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Lectio Divina Reading

October 30, 2003

Let Your God Love You

Be silent,

Be still,

Alone,

Empty

Before your God

Say nothing,

Ask nothing.

Be silent,

Be still,

Let your God

Look upon you.

That is all.

God knows.

God understands.

God loves you

With and enormous love,

And only wants

To look upon you

With that love.

Quiet.

Still,

 

Be.Let your God-

Love you.

 

Psalms of A Lay Woman , Edwina Gateley

 

The Book of WISDOM

Introduction

This Book is so called, because it treats of the excellence of WISDOM, the means to obtain it, and the happy fruits it produces. It is written in the person of Solomon, and contains his sentiments. But it is uncertain who was the writer. It abounds with instructions and exhortations to kings and all magistrates to minister justice in the commonwealth, teaching all kinds of virtues under the general names of justice and wisdom. It contains also many prophecies of Christ's coming, passion, resurrection, and other Christian mysteries. The whole may be divided into three parts. In the first six chapters, the author admonishes all superiors to love and exercise justice and wisdom. In the next three, he teacheth that wisdom proceedeth only from God, and is procured by prayer and a good life. In the other ten chapters, he sheweth the excellent effects and utility of wisdom and justice.

Complete Chapter 3, vs. 13-19 & Read Chapter 4, vs. 1-6 on your own.

The Premature Death Of The Upright (Chapter 4, vs. 7-17)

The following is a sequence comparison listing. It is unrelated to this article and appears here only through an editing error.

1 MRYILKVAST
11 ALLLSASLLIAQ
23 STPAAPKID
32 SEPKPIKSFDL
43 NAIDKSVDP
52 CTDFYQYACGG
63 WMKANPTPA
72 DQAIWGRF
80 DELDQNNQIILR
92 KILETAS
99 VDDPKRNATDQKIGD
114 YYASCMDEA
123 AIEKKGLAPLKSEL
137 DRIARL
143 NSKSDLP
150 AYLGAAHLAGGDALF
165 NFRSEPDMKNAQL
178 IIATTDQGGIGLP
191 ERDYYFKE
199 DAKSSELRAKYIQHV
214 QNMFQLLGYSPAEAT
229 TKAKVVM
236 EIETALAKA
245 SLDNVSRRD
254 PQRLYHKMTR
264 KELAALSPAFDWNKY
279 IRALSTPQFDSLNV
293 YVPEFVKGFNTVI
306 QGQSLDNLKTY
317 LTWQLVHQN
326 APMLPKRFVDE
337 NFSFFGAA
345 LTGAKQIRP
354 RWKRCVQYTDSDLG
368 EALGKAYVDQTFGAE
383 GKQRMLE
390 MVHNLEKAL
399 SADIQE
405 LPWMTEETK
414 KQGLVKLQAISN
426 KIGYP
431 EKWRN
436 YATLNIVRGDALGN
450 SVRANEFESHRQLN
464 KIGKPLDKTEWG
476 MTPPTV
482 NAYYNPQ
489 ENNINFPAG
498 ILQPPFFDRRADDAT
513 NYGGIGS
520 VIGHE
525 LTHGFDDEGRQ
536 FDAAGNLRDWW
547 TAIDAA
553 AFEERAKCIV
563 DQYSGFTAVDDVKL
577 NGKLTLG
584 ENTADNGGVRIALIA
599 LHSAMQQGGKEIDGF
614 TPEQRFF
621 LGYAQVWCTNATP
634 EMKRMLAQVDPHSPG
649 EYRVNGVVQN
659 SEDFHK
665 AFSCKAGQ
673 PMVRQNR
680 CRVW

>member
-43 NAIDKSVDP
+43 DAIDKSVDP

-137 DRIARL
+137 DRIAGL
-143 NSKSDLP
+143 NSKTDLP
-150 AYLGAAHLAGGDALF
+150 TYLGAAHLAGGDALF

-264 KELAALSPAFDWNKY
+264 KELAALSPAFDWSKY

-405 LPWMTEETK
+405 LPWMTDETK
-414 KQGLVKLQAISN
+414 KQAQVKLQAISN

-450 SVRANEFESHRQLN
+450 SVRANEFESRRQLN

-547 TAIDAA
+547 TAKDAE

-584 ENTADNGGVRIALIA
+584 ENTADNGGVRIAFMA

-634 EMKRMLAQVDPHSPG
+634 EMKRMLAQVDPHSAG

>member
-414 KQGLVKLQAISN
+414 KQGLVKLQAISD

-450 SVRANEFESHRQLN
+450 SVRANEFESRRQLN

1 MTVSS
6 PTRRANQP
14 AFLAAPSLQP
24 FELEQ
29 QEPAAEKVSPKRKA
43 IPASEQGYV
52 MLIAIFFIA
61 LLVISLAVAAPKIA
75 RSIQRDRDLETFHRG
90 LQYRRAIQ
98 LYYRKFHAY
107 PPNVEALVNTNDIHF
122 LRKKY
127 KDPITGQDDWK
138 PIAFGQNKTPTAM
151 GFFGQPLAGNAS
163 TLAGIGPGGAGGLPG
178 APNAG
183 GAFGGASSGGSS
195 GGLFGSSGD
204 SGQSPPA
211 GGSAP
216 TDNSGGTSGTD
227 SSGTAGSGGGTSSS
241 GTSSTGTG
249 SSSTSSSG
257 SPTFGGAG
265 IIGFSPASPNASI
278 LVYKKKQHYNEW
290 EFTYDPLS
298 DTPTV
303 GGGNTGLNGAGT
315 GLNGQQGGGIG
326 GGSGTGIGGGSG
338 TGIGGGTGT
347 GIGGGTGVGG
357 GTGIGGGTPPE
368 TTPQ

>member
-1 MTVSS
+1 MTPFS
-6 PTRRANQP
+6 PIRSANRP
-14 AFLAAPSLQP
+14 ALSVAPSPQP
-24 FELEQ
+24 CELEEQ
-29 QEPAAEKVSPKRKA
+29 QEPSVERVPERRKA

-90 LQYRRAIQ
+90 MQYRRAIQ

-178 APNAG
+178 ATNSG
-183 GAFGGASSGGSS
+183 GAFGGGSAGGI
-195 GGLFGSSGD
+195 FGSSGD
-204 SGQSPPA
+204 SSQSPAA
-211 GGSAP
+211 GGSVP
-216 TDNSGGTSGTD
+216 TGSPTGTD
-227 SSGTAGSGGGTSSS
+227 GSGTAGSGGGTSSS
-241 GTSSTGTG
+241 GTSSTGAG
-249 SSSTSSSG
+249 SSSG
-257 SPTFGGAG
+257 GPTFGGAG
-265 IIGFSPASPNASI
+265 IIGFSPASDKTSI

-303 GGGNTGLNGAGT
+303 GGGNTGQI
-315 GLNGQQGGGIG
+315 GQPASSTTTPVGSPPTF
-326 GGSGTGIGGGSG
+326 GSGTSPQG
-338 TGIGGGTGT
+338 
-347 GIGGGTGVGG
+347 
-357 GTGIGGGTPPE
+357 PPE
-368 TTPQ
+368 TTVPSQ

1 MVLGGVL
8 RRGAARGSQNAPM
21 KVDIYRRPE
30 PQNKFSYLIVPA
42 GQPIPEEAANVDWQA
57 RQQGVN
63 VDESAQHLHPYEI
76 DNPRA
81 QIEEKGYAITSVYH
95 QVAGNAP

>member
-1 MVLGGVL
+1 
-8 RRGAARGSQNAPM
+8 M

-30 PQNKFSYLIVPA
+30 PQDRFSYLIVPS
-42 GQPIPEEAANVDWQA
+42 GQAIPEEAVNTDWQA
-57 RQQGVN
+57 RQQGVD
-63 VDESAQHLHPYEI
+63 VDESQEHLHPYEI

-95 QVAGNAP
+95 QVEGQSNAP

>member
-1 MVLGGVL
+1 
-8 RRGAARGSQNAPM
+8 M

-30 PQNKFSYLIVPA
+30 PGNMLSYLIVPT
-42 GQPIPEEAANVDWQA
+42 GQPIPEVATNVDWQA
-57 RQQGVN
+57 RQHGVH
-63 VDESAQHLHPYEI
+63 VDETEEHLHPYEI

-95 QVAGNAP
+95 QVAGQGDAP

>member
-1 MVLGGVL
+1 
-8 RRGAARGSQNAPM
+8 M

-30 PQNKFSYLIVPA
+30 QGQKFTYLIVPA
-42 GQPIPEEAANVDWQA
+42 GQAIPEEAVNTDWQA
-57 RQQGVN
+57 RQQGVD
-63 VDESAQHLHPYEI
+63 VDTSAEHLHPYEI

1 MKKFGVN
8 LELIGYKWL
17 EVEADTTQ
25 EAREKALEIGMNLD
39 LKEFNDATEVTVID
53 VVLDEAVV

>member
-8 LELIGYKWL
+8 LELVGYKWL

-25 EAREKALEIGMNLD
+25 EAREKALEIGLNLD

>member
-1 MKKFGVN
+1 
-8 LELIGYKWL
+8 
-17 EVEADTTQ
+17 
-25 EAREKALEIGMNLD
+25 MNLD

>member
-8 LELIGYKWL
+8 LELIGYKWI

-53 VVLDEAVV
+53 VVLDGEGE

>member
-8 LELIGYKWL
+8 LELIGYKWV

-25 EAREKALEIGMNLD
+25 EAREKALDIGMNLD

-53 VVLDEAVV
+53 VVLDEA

The upright, though he die before his time, will find rest.

Length of days is not what makes age honourable,

nor number of years the true measure of life;

understanding, this is grey hairs,

untarnished life, this is ripe old age.

Having won Godís favor, he has been loved,

and, as he was living among sinners, has been taken away.

He has been carried off so that evil may not warp

his understanding or deceitfulness seduce his soul;

for the fascination of evil throws good things into the shade,

and the whirlwind of desire corrupts a simple heart.

Having come to perfection so soon, he has lived long;

his soul being pleasing to the Lord,

he has hurried away from the wickedness around him.

 

Yet people look on, uncomprehending;

and it does not enter their heads

that grace and mercy await his chosen ones and that he intervenes on behalf of his holy ones.

The upright who dies condemns the godless who survive, and youth quickly perfected condemns the lengthy old age of the wicked.

 

Lectio Divina for CP Groups
Contemplative Outreach of Dallas

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